Last night I saw a tremendous film about Apsara, the traditional Khmer dancers. Until the time of Pol Pot, these dancers were an essential element of Khmer society as a connection between the gods and man. The film I saw was called “The Tenth Dancer” because nine out of ten Apsara dancers were killed during the Pol Pot Regime. Made in the early 1990's, the film documents one of these “tenth” dancers who survived the genocide.
In the time of King Sihanouk, many young girls trained to be Apsara, including the film's central character. The stunning and ornate costumes, jewelry and make-up were an important part of royal ceremony, and the dancers lived in the palace. During Pol Pot, these women's close connection to the king made them targets for the Khmer Rouge.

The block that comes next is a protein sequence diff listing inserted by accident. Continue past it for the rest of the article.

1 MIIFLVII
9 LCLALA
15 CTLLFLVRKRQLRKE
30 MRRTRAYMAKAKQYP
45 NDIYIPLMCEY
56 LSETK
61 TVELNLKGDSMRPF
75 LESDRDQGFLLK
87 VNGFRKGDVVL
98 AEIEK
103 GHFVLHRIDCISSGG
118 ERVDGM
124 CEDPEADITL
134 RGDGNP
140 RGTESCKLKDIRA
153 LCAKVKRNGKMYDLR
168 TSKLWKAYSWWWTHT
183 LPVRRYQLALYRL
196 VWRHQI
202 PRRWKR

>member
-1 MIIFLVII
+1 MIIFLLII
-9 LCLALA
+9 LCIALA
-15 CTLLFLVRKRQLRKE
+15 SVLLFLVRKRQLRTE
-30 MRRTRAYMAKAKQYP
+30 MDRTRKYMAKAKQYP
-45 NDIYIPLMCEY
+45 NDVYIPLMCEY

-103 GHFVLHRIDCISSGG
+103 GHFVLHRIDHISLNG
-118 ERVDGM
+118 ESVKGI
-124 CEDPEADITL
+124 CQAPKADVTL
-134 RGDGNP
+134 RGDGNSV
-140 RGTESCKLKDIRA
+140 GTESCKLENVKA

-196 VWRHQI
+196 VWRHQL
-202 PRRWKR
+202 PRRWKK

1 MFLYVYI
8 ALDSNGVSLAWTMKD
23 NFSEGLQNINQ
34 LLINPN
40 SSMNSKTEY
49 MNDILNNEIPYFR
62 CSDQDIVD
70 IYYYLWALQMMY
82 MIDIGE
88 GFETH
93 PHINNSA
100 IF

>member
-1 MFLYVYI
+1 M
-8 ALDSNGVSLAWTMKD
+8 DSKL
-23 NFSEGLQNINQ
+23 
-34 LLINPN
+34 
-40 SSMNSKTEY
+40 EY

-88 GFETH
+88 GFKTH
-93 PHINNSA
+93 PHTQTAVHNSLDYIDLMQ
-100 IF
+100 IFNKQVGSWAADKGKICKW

Reading about Pol Pot is one thing, visiting S-21 and the killing fields another, but harder still is trying to understand Pol Pot in context. Listening to the stories of survivors is infinitely more painful because the numbers don't matter--one million, two million—it's arbitrary if you watched your sister starve to death, then your father and mother. The brutal interviews about Pol Pot's regime haunted the slow precision and beauty of the Apsara dance revival shown in the film.
I want to know more.